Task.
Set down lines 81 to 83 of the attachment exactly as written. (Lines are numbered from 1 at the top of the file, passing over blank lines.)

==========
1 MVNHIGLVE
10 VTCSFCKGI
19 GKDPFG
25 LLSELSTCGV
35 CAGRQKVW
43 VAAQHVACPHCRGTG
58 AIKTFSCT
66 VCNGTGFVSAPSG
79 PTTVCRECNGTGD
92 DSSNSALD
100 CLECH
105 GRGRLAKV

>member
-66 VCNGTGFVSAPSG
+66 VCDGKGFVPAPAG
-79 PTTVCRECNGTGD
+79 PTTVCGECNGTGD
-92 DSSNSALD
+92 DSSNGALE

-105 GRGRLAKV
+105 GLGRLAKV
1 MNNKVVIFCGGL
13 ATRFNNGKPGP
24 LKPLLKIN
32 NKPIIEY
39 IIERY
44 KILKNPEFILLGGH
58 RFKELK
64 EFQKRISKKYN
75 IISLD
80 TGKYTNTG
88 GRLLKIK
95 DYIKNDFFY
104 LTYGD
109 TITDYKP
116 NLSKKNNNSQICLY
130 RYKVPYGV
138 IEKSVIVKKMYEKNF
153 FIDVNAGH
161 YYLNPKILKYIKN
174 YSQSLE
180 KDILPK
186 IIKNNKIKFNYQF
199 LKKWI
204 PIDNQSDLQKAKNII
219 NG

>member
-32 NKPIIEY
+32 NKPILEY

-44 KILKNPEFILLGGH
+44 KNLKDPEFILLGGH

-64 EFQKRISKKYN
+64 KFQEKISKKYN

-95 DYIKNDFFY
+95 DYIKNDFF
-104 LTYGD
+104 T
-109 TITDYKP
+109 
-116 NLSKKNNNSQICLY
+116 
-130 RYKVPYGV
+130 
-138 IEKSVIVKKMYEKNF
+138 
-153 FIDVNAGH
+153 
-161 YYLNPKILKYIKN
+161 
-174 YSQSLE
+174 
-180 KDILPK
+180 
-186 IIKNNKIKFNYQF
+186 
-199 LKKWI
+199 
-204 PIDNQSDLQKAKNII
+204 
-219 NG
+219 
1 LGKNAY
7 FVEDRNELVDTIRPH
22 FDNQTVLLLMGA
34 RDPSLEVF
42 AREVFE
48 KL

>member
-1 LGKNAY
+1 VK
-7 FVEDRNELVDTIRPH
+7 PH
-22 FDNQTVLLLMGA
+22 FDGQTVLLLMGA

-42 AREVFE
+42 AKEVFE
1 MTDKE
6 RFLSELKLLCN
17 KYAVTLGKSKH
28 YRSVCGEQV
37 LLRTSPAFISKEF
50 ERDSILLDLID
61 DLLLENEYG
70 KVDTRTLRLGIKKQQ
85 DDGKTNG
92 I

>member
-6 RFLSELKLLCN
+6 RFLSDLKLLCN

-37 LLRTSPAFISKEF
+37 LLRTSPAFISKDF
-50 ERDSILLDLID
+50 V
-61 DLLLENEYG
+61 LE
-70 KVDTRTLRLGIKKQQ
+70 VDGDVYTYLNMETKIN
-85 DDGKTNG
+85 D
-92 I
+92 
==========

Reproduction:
+219 
1 LGKNAY
7 FVEDRNELVDTIRPH